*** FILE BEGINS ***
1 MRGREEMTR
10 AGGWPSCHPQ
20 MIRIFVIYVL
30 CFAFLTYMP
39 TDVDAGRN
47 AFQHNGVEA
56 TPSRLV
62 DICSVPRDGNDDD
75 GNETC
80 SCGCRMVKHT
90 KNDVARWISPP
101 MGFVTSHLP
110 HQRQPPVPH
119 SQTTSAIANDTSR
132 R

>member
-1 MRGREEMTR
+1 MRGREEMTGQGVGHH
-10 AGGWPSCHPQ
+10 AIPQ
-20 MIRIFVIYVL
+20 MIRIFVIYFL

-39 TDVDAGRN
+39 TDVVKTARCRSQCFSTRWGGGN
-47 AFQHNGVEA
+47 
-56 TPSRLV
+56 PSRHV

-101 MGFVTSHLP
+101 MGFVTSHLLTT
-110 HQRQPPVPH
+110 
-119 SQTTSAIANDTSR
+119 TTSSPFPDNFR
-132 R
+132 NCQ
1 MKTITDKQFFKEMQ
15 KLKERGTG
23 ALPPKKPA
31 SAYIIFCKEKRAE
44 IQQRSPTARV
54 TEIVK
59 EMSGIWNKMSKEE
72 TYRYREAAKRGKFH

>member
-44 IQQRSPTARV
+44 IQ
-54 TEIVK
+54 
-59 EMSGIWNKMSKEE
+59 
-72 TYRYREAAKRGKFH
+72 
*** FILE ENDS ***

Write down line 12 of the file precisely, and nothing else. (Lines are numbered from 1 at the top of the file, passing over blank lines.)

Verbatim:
101 MGFVTSHLP